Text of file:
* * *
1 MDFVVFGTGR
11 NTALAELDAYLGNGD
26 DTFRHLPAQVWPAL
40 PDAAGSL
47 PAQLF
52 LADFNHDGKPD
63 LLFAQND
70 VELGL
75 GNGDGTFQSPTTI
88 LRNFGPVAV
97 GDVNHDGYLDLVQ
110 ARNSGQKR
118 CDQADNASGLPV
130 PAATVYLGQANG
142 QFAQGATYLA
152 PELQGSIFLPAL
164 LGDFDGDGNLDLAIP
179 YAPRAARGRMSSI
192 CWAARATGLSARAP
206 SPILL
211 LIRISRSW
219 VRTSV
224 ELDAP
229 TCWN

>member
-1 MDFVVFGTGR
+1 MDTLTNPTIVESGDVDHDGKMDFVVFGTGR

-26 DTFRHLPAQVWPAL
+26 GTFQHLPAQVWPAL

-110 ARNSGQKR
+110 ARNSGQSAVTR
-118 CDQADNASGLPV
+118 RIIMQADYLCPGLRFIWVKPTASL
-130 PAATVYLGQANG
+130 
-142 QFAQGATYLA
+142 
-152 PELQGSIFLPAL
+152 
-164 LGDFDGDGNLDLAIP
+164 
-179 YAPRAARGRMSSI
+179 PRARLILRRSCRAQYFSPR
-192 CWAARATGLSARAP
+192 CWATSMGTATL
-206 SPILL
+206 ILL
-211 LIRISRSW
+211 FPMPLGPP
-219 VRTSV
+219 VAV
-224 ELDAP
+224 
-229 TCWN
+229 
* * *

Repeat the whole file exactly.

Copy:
1 MDFVVFGTGR
11 NTALAELDAYLGNGD
26 DTFRHLPAQVWPAL
40 PDAAGSL
47 PAQLF
52 LADFNHDGKPD
63 LLFAQND
70 VELGL
75 GNGDGTFQSPTTI
88 LRNFGPVAV
97 GDVNHDGYLDLVQ
110 ARNSGQKR
118 CDQADNASGLPV
130 PAATVYLGQANG
142 QFAQGATYLA
152 PELQGSIFLPAL
164 LGDFDGDGNLDLAIP
179 YAPRAARGRMSSI
192 CWAARATGLSARAP
206 SPILL
211 LIRISRSW
219 VRTSV
224 ELDAP
229 TCWN

>member
-1 MDFVVFGTGR
+1 MDTLTNPTIVESGDVDHDGKMDFVVFGTGR

-26 DTFRHLPAQVWPAL
+26 GTFQHLPAQVWPAL

-110 ARNSGQKR
+110 ARNSGQSAVTR
-118 CDQADNASGLPV
+118 RIIMQADYLCPGLRFIWVKPTASL
-130 PAATVYLGQANG
+130 
-142 QFAQGATYLA
+142 
-152 PELQGSIFLPAL
+152 
-164 LGDFDGDGNLDLAIP
+164 
-179 YAPRAARGRMSSI
+179 PRARLILRRSCRAQYFSPR
-192 CWAARATGLSARAP
+192 CWATSMGTATL
-206 SPILL
+206 ILL
-211 LIRISRSW
+211 FPMPLGPP
-219 VRTSV
+219 VAV
-224 ELDAP
+224 
-229 TCWN
+229 